“Every time something like this happens, it continues to change the perception that consumers have about what a bank is,” observes Joe Sullivan, CEO at Market Insights. “Whether this partnership turns out to be wildly successful or not,” he says, “it’s redefining what it means to be a bank. And that has long-term implications for the industry.”
More immediately, however, Sullivan says the arrangement gives Goldman Sachs Bank another critical beachhead in retail banking.
Goldman offers wealth management and, more recently, moved into personal loans, Sullivan states, “but a credit card represents the beginning of a more traditional banking relationship. With that in place now, it will not be long before a retail checking product might come into the picture,” he predicts.
As an article at Business Insider points out, the Goldman partnership could drive millions more to Apple’s digital wallet if successful. “It could be the beginning of something much more interesting — the forging of some of the closest ties yet between Wall Street and Silicon Valley,” the article noted.
Nick Hassebrock, Senior Research Analyst at Mintel Comperemedia says the move highlights the fact that big tech brands would prefer linking up with a financial partner than developing financial products on their own — a classic “make vs. buy” scenario. But it works the other way too. Mintel is quick to point out that the trust consumers put in Apple and large financial institutions has “the potential to pay off more than if one or more of the partners were a start-up.” (Fintechs, are you listening?)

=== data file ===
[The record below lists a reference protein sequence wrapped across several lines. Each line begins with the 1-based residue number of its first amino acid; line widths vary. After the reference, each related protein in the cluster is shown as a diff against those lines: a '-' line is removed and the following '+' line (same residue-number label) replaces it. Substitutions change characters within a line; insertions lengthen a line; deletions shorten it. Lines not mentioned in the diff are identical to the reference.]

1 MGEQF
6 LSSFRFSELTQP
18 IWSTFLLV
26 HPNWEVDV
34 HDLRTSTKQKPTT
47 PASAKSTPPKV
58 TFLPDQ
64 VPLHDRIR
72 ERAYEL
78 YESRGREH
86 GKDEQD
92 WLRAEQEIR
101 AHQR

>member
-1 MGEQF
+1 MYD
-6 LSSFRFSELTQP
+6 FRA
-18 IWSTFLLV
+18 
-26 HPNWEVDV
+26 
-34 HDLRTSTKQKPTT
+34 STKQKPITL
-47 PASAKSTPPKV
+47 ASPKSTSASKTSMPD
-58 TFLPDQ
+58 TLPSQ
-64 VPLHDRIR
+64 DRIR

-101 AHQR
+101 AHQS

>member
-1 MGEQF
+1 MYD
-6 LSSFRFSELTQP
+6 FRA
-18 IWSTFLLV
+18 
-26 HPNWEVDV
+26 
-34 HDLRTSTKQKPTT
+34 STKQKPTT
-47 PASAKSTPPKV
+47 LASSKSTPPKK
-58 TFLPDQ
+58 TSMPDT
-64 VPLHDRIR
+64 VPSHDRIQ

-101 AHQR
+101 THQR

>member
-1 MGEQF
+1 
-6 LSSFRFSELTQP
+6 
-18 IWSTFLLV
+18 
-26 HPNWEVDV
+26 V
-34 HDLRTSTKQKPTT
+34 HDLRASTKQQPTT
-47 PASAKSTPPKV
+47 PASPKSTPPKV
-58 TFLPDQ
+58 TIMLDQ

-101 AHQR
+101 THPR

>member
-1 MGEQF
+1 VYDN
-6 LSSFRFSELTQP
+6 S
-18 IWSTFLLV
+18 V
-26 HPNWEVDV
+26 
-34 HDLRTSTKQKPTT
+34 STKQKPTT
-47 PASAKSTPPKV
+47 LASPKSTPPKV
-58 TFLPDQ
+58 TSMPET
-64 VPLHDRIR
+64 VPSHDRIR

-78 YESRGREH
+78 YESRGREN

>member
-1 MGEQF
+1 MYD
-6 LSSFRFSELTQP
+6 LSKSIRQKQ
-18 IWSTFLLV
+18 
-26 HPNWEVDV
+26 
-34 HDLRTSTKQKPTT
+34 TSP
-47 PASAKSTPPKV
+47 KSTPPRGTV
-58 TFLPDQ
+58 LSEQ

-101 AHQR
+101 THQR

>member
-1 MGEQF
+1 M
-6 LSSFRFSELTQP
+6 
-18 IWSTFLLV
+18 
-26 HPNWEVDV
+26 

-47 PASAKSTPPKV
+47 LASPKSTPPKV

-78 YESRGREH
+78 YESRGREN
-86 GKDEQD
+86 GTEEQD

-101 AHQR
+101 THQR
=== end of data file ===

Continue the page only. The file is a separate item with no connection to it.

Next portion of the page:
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Candidates For The Next Tech+Bank Hookup
Will the Apple+Goldman partnership unleash a wave of similar moves? Possibly yes. While no one believes an Amazon+bank partnership for checking accounts is imminent, there are other possibilities.
“Besides Amazon, Google could be a partner option as it continues to support Google Pay and has a deep focus on making Google Assistant a standout product to help users in every piece of their life,” says Hassebrock from Mintel. “This could translate to financial help as well.”
The analyst says he could also see Facebook joining the crowd, as it has already added financial products to Messenger and WhatsApp.
Sullivan predicts more of these tech+banking partnerships, which, he says, are about reach and combining customer bases. While he doesn’t discount other BigTech partnerships, he believes telecomm companies are ripe for further bank deals. Just look at T-Mobile, he says. It has 76 million customers and is partnering with Bank Mobile to offer the T-Mobile Money banking account.